Previewing a Wild Final Day in Baseball

Even though all 10 playoff spots have already been claimed this year, the last day of the season still has the potential for fireworks, particularly in the American League. There are plenty of important story lines floating around out there including: the American League West having a winner-take-all game out in Oakland, the AL East dogfight finally reaching a conclusion , and a Triple Crown coming into fruition, among other things. Let’s take a sneak peek at some of the more intriguing bits of news still left in the regular season.

AL West Brawl

By virtue of taking the first two games of a three game set, the Oakland A’s have pulled into a first place tie with the Texas Rangers heading into the final day of the season. The last time the A’s held a lead in the division was waaaaay back on April 5th, when their 1-1 record had them tied in first with the Mariners after an opening two-game set in Japan. They fell as far as 13 games back on June 30th, but since that date, the A’s have played inspiring baseball, going 56-29 (.659 win %), good for the best record in the league since July began. Hell, as recently as a week ago, the A’s were 5 games back of Texas, but one excellent 7-1 stretch of baseball later and the Ranger lead has disappeared.

In the other corner we have the 2-time AL champion Texas Rangers, who have spent every single day since April 9th in first place. In fact, for most of the season the Rangers have looked like the strongest team in the American League, yet they stand just two consecutive defeats away from being eliminated this season. A 2nd half swoon by the offense and some injuries to key pieces in the rotation has prevented Texas from running away with the division, and set the stage for tomorrow’s de facto AL West championship game at Oakland Colliseum.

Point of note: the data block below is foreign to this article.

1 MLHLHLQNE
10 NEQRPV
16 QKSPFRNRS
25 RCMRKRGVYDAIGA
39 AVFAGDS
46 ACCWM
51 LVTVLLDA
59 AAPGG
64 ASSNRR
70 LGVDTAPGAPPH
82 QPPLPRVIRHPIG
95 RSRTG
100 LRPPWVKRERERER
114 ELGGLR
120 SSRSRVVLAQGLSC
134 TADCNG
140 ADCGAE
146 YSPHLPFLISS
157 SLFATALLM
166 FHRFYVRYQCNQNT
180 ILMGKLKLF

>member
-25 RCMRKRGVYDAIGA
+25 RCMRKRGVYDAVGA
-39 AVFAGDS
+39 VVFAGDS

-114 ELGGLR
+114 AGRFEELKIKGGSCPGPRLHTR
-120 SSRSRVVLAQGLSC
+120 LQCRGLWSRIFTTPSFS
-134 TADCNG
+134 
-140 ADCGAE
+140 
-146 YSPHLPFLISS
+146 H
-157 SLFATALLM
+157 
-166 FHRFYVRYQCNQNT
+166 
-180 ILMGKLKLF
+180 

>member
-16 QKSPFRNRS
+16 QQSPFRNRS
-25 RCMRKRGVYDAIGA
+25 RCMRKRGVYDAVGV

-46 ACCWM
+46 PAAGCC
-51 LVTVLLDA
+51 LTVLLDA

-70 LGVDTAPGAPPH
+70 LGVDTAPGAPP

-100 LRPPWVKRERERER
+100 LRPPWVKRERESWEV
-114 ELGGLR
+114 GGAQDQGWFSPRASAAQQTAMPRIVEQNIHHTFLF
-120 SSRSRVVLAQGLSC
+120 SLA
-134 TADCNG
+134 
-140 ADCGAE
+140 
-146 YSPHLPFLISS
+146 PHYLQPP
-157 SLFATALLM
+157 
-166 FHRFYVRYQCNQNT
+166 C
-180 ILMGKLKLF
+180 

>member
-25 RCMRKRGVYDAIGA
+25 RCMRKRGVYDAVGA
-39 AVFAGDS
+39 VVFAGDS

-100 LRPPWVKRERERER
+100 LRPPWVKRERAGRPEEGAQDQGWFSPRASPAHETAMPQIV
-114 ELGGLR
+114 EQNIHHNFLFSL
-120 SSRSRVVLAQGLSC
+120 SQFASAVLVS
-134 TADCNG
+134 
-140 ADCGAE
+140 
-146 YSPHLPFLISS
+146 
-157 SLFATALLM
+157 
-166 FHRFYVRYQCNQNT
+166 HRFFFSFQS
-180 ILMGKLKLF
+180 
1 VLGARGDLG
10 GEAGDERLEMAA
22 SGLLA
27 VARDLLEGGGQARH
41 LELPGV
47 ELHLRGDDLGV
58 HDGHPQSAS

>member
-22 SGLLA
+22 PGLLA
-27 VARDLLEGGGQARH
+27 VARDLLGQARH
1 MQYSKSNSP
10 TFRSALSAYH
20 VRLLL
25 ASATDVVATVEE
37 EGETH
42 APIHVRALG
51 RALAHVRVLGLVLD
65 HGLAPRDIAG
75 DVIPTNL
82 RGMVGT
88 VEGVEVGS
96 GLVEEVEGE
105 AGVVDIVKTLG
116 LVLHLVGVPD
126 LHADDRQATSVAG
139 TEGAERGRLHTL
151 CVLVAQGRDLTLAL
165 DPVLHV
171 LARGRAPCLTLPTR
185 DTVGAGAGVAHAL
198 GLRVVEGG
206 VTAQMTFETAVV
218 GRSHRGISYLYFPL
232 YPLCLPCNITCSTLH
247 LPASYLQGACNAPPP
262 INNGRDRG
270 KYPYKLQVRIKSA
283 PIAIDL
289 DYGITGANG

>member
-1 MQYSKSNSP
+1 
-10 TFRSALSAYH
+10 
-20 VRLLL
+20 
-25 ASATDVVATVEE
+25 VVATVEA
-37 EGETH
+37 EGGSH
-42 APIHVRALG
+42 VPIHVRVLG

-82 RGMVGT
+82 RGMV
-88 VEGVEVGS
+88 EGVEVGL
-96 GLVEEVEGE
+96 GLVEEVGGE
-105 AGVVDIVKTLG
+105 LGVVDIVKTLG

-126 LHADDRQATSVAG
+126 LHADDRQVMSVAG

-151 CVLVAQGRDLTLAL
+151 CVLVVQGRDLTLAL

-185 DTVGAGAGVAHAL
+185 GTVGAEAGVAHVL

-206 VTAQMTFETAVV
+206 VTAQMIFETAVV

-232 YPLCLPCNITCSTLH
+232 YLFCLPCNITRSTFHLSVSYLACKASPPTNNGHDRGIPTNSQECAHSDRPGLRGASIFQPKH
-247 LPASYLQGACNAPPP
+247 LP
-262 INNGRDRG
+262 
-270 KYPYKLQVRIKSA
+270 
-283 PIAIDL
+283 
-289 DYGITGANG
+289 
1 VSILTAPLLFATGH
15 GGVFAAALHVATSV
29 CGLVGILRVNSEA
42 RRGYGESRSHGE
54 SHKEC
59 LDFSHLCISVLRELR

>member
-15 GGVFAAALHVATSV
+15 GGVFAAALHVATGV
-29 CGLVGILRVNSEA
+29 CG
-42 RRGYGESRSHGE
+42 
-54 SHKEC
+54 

The pitching match-up appears to be a dandy as well, with AJ Griffin (7-1, 2.71 ERA, 146 ERA+, 3.76 K/BB ratio, 79.2 inn.) toeing the rubber against Ryan Dempster (7-3, 4.64, 99 ERA+, 2.79 K/BB, 66 inn. in Texas). Griffin has made one successful start this season against Texas, throwing 6 strong innings without allowing a run on June 29th, while Dempster has yet to face the A’s. One would think the advantage has to be on Dempster’s side, as most of the Oakland lineup has never faced the righty in his career, but the A’s have home field advantage on their side and are playing better at this point. My pick is still Texas due to their superior offense, but no matter what, expect this game to be close ’til the end.

Triple Threat

As we enter the final day of the regular season, Detroit slugger Miguel Cabrera is on the verge of completing the Triple Crown for the first time since 1967, when Carl Yastrzemski of the Boston Red Sox led the league in batting average, homers, and RBIs. Cabrera has an insurmountable lead in the RBI department, knocking in a league best 139 thus far, 11 more than Josh Hamilton, the next closest player.

He also has the homerun edge on the Texas slugger, knocking in 44 this year, 1 better than Hamilton and 2 ahead of Edwin Encarnacion. So barring a multi-homer game from Hamilton (which is very possible, after all this is a man with a 4 homer game to his name) the big fly crown will go to Miguel Cabrera as well. Cabrera also has the added advantage of playing later in the day, with a 8 pm ET game start compared to a 3:30 pm ET start for Hamilton, which means Miggy will enter the game in Kansas City knowing whether or not his long ball lead is secure.

Batting average is where things get a little more interesting. Cabrera went 2 for 3 against Kansas City on Tuesday before exiting the game to nurse a sore ankle, leaving his batting average at .331 for the season. Mike Trout is next on the list at .324, and is the only AL player with a legitimate shot at catching the Tigers’ 3rd baseman. If Trout’s going to make up the 7 point difference he’s going to need a monumental day as well. Trout will need to go 5-5 against Seattle with Cabrera going 0-3 or worse to have any shot at catching the Tiger by his tail.The Angels rookie has never had better than a 4-hit game in his career, so catching Cabrera just isn’t happening.

All of which adds up to the first Triple Crown season in 35 years, which is a tremendous, tremendous accomplishment and one that will lock up the MVP, despite the fact that Trout has had a better overall season, one that will likely see him land the first .320+ batting average/30+ homer/45+ steal year in baseball history.